(we've discussed before).

    Cheers,
    Alan


    --
    -- r.p.e.35mm user resource: http://www.aliasimages.com/rpe35mmur.htm
    -- r.p.d.slr-systems: http://www.aliasimages.com/rpdslrsysur.htm
    -- [SI] gallery & rulz: http://www.pbase.com/shootin
    -- e-meil: there's no such thing as a FreeLunch.
    Alan Guest

  10. #10

    Default Re: Film to digital

    In article <com>,
    Sheldon <net> wrote: 

    That depends on the scanner (and, to some extent, to the film).

    Each approach has drawbacks.

    With negative film, you have the problem of the orange mask, and the
    fact that different films have rather different colour profiles.

    Reversal film is very simple from a colour standpoint, but can be a
    problem on low-end scanners which can't handle the range of densities.

    With an 8-bit scanner I'd suggest staying with negative film, and
    see if you can get a film profile for your scanner (or use a third
    party software solution such as Ed Hamrick's VueScan package).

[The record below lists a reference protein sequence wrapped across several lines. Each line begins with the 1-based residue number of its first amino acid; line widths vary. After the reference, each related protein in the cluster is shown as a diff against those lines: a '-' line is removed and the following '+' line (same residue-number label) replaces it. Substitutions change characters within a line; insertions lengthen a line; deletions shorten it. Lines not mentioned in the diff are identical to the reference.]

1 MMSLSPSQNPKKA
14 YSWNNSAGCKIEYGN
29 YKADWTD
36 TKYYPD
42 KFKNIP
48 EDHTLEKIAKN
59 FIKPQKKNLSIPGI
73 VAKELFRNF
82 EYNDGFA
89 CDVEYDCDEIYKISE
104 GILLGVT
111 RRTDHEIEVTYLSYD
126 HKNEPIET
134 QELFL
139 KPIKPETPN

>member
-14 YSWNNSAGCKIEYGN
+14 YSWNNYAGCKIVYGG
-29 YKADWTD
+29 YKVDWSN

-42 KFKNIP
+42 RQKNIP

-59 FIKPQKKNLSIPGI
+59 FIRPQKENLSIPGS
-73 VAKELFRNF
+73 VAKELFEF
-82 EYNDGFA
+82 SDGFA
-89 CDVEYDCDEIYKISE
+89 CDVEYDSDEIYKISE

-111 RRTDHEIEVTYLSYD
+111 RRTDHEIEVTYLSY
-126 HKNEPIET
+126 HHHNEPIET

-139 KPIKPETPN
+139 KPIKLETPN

With a 10-bit (or, preferably, 12-bit) scanner, you should be OK
    with slide films.

    On an ISO-for-ISO comparison I found that a good high-resolution
    slide film (in my case Fuji Provia 100F) produced better scans
    than I was able to get from negative film (Kodak Supra 100).
    I also preferred the artifacts from dye clouds to film grain.
    John Guest

  11. #11

    Default Re: Film to digital

    In article <com>, net
    says... 
    >>
    >> Most store made CD's are of fairly poor resolution v. what is possible
    >> with most home film scanners.
    >> 
    >>
    >> A good digital camera is better in almost all cases than the CD's that are
    >> provided by most film developers.
    >>
    >> The exception is of course service bureau's that provide drum scans...
    >> which are quite expensive.
    >>
    >> I'll be getting some MF film scans done soon on Fuji Frontier ... I'll